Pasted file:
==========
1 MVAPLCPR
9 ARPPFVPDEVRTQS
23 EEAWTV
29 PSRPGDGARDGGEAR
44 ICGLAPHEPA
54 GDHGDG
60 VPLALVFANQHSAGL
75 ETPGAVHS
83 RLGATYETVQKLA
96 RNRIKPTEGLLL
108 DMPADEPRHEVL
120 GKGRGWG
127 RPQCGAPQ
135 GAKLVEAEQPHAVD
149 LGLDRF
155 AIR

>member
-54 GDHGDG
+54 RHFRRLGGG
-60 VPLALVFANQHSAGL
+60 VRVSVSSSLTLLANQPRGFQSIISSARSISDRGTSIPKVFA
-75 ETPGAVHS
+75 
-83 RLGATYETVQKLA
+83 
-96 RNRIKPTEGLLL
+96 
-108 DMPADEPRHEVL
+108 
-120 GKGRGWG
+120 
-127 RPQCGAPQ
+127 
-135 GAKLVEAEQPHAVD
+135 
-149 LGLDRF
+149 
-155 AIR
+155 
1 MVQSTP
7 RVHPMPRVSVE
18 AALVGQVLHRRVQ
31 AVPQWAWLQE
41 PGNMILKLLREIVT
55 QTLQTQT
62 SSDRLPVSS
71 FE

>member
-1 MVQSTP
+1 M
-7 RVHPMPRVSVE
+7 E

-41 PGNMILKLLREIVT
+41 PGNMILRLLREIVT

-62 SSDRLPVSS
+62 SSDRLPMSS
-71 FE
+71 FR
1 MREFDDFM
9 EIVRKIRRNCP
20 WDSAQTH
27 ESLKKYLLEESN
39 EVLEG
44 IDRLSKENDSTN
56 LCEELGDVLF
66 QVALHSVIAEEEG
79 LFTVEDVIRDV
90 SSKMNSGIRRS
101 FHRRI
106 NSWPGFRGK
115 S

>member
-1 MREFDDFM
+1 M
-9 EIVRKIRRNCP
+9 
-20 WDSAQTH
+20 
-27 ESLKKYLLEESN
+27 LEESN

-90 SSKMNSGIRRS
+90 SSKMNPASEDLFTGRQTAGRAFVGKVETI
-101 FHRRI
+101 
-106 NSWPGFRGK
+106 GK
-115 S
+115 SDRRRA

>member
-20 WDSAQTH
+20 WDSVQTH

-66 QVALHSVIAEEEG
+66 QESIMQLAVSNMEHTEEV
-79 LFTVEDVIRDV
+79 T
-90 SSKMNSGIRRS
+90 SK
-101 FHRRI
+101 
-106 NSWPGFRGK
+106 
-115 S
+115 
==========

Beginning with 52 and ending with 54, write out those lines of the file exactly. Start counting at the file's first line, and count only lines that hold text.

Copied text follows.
+7 E

-41 PGNMILKLLREIVT
+41 PGNMILRLLREIVT